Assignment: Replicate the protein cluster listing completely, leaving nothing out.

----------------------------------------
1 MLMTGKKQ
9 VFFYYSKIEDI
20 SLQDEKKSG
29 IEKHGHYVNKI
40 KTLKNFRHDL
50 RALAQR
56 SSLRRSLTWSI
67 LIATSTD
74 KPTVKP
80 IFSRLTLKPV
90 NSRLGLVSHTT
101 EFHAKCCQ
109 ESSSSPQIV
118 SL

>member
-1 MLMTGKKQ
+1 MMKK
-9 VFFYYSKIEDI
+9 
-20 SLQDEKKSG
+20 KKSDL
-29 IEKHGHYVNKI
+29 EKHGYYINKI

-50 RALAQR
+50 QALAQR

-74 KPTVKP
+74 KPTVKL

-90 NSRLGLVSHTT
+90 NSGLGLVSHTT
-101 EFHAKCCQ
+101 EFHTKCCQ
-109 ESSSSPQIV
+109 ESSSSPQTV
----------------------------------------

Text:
1 MLMTGKKQ
9 VFFYYSKIEDI
20 SLQDEKKSG
29 IEKHGHYVNKI
40 KTLKNFRHDL
50 RALAQR
56 SSLRRSLTWSI
67 LIATSTD
74 KPTVKP
80 IFSRLTLKPV
90 NSRLGLVSHTT
101 EFHAKCCQ
109 ESSSSPQIV
118 SL

>member
-1 MLMTGKKQ
+1 MMKK
-9 VFFYYSKIEDI
+9 
-20 SLQDEKKSG
+20 KKSDL
-29 IEKHGHYVNKI
+29 EKHGYYINKI

-50 RALAQR
+50 QALAQR

-74 KPTVKP
+74 KPTVKL

-90 NSRLGLVSHTT
+90 NSGLGLVSHTT
-101 EFHAKCCQ
+101 EFHTKCCQ
-109 ESSSSPQIV
+109 ESSSSPQTV